The Wells May Have Run Dry: Cubs Game Essentially Over After Six Batters

The first thought I had after Randy Wells faced six batters this afternoon and didn't retire any of them was, "Well, Carlos Zambrano is supposed to be stretched out to start. Why not let him go five or six innings here?"

Maybe because Z was under the weather yesterday, Lou didn't want to do that -- or maybe Lou just wasn't thinking. Again. Z did eventually get in the 7-1 Cubs loss to the Cardinals, throwing a scoreless eighth inning with one walk. If it is his final relief appearance -- and it likely is -- Z finishes his bullpen stint with 12.1 innings in 12 games, with 16 hits allowed, three walks, ten strikeouts, one HR allowed, one decision (a loss in this dreadful outing vs. the Pirates on May 14) and a 4.38 ERA.

Lou said in his postgame remarks when asked if this horrific performance by Wells meant that Wells would be the one leaving the rotation, "No", but I don't believe him. This one, Wells' second awful start this month, might make the decision easy.

Here's something else remarkable about today's game: since 1952 -- the length of time that baseball-reference.com has play-by-play data -- there have been 159 games in which a starting pitcher left after recording zero outs and giving up at least five runs. Only four of those games resulted in that team's bullpen throwing nine scoreless innings and in only one of them -- this White Sox 6-5 win over the Athletics on September 27, 1981 -- did that team come back to win.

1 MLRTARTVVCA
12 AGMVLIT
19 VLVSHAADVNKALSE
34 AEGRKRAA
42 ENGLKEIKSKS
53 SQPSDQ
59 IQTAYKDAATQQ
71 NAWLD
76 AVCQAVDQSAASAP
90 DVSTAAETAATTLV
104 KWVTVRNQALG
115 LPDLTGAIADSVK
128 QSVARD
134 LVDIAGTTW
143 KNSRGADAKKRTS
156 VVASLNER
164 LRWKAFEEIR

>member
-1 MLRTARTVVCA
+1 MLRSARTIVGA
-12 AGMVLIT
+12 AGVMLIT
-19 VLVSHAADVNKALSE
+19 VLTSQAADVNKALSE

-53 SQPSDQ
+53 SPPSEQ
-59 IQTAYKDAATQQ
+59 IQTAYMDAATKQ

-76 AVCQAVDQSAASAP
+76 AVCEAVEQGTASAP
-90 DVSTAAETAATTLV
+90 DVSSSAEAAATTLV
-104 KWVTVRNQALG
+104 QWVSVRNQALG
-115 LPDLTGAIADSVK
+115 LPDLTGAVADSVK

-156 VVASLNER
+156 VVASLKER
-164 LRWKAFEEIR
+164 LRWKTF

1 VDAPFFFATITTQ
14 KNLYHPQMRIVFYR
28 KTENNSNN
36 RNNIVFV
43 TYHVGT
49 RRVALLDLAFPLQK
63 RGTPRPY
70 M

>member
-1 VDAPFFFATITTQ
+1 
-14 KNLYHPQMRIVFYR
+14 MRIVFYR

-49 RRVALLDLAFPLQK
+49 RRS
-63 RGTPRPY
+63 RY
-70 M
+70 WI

The Cub bullpen nearly pulled that off today, throwing 8.1 scoreless innings before John Grabow gave up a meaningless two-run homer to Ryan Ludwick in the ninth. Small consolation, I suppose, but give the pen credit, particularly James Russell, who gave up only two hits in four innings, and Jeff Stevens, who retired all six hitters he faced. Even Bob Howry threw an uneventful inning, giving up a double.

The Cubs might have made a game of it had they not run themselves out of a rally in the first inning. It appeared they might repeat what the Cardinals did when Kosuke Fukudome and Ryan Theriot both singled, but then they inexplicably tried a double steal on a 3-2 pitch -- Derrek Lee struck out and Fukudome was an easy out at third. Someone must have missed a sign -- or if not, that was a pretty dumb sign to give.

Aramis Ramirez then walked, but by then all the air had been sucked out of the crowd (at least the Cub portion of it; there was a loud and significant St. Louis minority decked out in red today, along with a few errant Blackhawks fans who forgot that you don't wear your red Blackhawks jersey to a Cubs game when the Cardinals are in town) and Alfonso Soriano flied out to end the inning.

Tyler Colvin -- who Lou said is "telling me he wants to be in the lineup" (Duh!) -- hit a pinch-homer in the fifth for the only Cubs run, the only highlight of a day of unlimited sunshine and the first near-capacity crowd all week (word was there were plenty of tickets available on the street for below face value).

That's really all you can say about a game that was over before the first Cardinal was retired. The Cubs will be facing a pitcher making his major league debut tomorrow, Adam Ottavino. Usually, that results in disaster -- but tomorrow is another day. I'll repost this in the morning, but the Cubs/Cardinals game is Fox's primary game tomorrow, going to 78% of the nation. Here's a coverage map so you can see if the game's on in your area. Or maybe after today, you'd rather not see it. Until tomorrow; go Astros!

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